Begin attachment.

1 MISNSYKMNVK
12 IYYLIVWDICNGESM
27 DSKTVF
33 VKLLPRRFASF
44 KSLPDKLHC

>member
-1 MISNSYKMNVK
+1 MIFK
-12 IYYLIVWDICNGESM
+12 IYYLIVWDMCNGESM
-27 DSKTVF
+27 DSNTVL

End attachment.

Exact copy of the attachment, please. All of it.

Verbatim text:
1 MISNSYKMNVK
12 IYYLIVWDICNGESM
27 DSKTVF
33 VKLLPRRFASF
44 KSLPDKLHC

>member
-1 MISNSYKMNVK
+1 MIFK
-12 IYYLIVWDICNGESM
+12 IYYLIVWDMCNGESM
-27 DSKTVF
+27 DSNTVL